The English saxophonist Shabaka Hutchings speaks to us about Wisdom of Elders, his first album with his new band Shabaka & the Ancestors.
Shabaka is very busy. This year, he was nominated for the famous Mercury Prize with his trio Comet Is Coming. In 2015 in Johannesburg, he joins up a group of South African musicians led by trumpeter Mandla Mlangeni and recorded, in only one day, a very poetic album. We are fortunate to exchange a few words with him.
To begin, can you introduce your project and your musicians ? How was your first meeting with Mandla Mlangeni with whom you played few years ago ? And how the project of « Shabaka and the Ancestors » was born ?
I met Mandla in cape town about 3 years ago. We were both fans of each others playing and he invited me to perform with him. Through playing with his group I met Tumi Mogorosi, Ariel Zamonsky, Gontse Machene and Mthunzi Mvubu.
I met Nduduzo Makhathini at a concert in Cape Town which we were both a part of in differing ensembles. We enjoyed each other’s energy on stage and had a really great rapport when chatting about music after our gigs. A few months later I got a call to join his ensemble for a show in Lagos and that started our relationship. I recorded on his own album, Icilongo, the day after The Ancestors was done.
How was it recording in South Africa ? Was is the first time you’ve recorded in Africa ?
There really wasn’t anything dramatic in the recording experience outside the magic that the individual players brought to the music. We recorded in Sumo Sounds studio, Johannesburg. This studio space is well set up and really easy to relax in which i think is the main priority for this scenario for me.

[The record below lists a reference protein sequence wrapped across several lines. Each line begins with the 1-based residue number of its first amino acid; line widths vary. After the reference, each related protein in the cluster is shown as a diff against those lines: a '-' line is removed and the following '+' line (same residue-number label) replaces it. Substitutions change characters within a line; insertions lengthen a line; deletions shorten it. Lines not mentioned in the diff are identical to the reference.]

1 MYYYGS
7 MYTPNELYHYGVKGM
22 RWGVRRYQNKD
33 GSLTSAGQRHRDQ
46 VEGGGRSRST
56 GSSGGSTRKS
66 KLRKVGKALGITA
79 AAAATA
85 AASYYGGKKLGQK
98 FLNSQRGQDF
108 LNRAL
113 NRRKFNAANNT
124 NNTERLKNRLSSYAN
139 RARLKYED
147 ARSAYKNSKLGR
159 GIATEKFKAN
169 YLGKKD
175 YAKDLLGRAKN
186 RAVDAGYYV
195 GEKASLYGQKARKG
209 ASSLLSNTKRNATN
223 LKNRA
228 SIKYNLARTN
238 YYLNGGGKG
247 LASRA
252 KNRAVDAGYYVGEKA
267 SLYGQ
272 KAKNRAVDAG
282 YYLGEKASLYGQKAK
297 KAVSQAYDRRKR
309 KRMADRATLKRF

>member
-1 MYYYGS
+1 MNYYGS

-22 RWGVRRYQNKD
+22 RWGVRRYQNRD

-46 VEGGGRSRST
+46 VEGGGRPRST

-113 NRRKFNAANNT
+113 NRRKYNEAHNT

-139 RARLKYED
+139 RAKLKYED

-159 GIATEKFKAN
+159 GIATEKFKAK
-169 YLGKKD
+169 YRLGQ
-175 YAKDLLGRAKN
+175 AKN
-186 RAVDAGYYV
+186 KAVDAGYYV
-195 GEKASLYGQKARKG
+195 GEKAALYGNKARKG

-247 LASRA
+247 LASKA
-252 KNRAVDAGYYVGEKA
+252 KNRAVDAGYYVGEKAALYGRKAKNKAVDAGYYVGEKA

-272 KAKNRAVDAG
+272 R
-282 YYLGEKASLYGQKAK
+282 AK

It was the first time i’d recorded like this in South Africa. I recorded for Cape Town based electronic music producer ‘Card on Spokes’ earlier in the year but that was more like a studio set in his house. I recorded with the pianist from The Ancestors – Nduduzo Makhathini the day after my album. These were all really straightforward processes with well run studios that have vibe.
You were born in London and moved to Barbados at 6, it must have been a major change in your musical education. How did you start listening to African music ?
When i was in college and had a lot of library resources i was put in contact with field recordings – especially those of hugh tracey and david rycroft. these recordings were mainly of central african music but some southern as well. my exposure to jazz from southern africa has really opened up in the past 5 years partly from my exposure to the place itself.
According to you, how do think Caribbean calypso, South African Nguni and jazz can mix well together ?
It really depends on the openness of the musicians and the vision in choosing what elements of either musics will be merged. Then considerations such as the dynamic balances of each music form have to be taken into account. Any musician can throw different genres together. It might work sometimes, or maybe not. For me the key is knowing what not to throw into the mix.
Do you plan to tour in Africa with the ancestors ? Have you heard of great jazz clubs in Africa ?
We will definitely tour in southern africa and we’ve played in johannesburg a few times. I’m going in february to do some more gigs with them out there. Unless we get funding it would be more likely that we play regular music festivals that are open to jazz since we wouldn’t be able to afford to travel ‘africa’ with the finances available from jazz clubs.
To finish, what is your favourite Classic Album of African Music ?
Busi Mhlongo – Urban Zulu